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Regional Government: Ministers

Volume 465: debated on Wednesday 24 October 2007

To ask the Secretary of State for Communities and Local Government how many staff support each of the Ministers for the Regions in their regional roles, broken down by grade; what the engagements of each Minister were from the date of their appointment to 1 October 2007; over what budget for 2007-08 for each region each Minister has control; what each Minister’s regional responsibilities are; and what the cost is of the staff of each Minister. (159271)

The role of Regional Ministers is set out in paragraphs 115 to 118 in “The Governance of Britain” and their responsibilities include:

Advising the Secretaries of State for Business, Enterprise and Regulatory Reform and Communities and Local Government on the approval of regional strategies

Representing regional interests in the formulation of central Government policy relevant to economic growth and sustainable development in areas that have not been devolved to the regional development agencies (RDAs)

Facilitating a joined up approach across Government Departments and agencies to enable effective delivery of the single regional strategy

Promoting achievement of the Government’s Regional Economic Performance objective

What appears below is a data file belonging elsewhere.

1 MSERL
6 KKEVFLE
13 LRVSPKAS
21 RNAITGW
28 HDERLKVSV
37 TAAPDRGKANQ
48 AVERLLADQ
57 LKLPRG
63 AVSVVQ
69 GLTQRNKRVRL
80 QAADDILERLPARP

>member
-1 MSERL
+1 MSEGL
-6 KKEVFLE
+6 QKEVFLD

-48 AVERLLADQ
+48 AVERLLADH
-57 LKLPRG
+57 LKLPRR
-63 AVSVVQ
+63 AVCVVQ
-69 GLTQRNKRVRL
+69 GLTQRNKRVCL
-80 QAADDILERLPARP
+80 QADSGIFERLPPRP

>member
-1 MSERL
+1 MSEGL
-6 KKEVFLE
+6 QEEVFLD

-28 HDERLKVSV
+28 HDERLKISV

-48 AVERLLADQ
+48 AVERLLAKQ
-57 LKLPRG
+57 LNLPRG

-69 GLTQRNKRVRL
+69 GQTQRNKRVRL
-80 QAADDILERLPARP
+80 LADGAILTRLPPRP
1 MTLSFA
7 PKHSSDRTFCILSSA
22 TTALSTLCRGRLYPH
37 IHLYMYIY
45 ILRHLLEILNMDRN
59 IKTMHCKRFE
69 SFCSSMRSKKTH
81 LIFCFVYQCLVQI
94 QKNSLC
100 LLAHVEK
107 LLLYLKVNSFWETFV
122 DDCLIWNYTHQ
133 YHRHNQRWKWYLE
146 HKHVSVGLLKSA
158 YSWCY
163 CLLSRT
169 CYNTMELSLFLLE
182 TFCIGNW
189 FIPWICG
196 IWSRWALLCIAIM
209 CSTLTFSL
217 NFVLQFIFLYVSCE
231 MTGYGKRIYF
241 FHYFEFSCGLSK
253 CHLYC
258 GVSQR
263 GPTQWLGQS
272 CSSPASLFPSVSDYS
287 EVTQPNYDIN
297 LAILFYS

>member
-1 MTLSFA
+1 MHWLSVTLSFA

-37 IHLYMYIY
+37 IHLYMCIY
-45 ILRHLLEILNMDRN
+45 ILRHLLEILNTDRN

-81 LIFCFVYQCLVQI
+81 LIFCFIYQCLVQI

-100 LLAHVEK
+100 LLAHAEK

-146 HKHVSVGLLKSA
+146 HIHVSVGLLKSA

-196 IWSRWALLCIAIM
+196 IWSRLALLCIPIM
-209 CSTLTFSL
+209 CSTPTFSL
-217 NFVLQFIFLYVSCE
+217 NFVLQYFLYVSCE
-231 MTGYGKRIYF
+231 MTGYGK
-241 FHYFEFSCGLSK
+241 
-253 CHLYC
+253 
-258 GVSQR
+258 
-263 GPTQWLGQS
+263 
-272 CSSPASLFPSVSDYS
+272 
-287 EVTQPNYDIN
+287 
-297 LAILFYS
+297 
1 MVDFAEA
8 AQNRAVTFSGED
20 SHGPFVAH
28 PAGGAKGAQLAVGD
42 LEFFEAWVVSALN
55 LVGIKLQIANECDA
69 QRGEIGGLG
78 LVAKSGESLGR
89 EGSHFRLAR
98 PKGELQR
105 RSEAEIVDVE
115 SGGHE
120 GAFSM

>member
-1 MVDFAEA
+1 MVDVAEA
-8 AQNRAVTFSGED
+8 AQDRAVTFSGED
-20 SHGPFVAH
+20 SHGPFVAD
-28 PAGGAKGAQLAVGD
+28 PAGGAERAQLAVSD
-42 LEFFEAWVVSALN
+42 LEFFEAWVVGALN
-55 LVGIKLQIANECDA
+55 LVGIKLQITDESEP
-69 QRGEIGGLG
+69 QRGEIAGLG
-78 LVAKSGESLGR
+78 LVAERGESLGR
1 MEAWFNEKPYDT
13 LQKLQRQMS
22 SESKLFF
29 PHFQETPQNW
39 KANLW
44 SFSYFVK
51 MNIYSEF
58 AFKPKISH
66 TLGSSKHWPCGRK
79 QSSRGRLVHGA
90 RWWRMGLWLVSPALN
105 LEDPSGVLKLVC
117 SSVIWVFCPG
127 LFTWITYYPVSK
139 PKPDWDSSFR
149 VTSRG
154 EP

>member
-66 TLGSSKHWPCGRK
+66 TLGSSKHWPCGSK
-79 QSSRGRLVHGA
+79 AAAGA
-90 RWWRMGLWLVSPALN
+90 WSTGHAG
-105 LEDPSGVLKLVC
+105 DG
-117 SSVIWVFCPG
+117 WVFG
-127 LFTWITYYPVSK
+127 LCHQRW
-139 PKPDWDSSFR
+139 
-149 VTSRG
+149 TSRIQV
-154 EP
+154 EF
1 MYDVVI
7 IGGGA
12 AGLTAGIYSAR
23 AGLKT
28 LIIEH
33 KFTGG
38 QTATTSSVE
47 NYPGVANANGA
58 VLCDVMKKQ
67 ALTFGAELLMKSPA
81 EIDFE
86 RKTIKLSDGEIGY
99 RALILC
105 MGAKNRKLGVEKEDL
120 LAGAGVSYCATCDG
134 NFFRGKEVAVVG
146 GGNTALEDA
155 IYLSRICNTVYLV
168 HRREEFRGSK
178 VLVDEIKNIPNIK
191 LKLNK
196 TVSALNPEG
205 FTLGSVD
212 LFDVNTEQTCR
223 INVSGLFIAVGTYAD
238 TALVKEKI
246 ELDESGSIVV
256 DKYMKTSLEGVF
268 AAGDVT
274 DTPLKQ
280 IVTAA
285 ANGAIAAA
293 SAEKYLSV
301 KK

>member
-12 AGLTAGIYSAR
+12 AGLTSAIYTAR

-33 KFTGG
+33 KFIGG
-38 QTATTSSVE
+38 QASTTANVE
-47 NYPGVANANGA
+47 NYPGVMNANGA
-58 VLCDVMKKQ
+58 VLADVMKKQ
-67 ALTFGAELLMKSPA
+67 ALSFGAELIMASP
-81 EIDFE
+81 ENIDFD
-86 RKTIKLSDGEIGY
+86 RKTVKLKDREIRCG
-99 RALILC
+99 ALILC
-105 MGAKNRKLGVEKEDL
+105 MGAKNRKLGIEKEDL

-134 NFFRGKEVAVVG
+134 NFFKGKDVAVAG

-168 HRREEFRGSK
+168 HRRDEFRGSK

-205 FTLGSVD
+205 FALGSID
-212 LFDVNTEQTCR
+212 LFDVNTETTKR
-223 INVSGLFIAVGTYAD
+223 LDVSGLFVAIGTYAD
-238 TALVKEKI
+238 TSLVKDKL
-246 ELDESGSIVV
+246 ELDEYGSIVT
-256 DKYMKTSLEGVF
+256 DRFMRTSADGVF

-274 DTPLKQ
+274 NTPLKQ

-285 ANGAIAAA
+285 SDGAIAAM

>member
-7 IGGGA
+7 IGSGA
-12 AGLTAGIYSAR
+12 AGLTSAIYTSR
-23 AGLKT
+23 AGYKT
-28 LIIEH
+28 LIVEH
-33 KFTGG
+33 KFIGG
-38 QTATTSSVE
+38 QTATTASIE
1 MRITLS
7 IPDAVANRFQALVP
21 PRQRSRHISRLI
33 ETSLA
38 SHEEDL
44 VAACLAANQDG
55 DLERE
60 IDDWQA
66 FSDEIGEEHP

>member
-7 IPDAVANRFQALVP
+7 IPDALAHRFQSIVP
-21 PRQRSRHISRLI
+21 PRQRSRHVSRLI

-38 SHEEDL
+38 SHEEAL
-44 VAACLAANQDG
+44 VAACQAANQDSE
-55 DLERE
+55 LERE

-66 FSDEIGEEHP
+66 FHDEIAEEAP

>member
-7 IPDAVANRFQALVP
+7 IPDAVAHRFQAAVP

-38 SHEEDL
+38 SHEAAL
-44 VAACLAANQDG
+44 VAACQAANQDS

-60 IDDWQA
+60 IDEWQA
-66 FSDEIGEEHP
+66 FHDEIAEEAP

Championing the region at high level events and with regard to high profile projects, and

Representing the Government with regard to central Government policy at regional select committee hearings and at parliamentary debates focused specifically on the region.

Regional Ministers do not have control of a specific budget. Alongside their departmental private offices, Government offices also provide support for the Regional Ministers. This varies from one to 3.5 full-time equivalent staff, across the grade scale, depending on the requirements of the Minister at the time.

Regional Ministers are currently developing a forward plan of events for the coming year. From the date of their appointment up until 1 October they have attended a variety of engagements including meetings with the heads of regional development agencies, regional assemblies, local government and the business sectors on the outbreaks of foot and mouth disease and the flooding that affected many of the regions and other region-specific issues.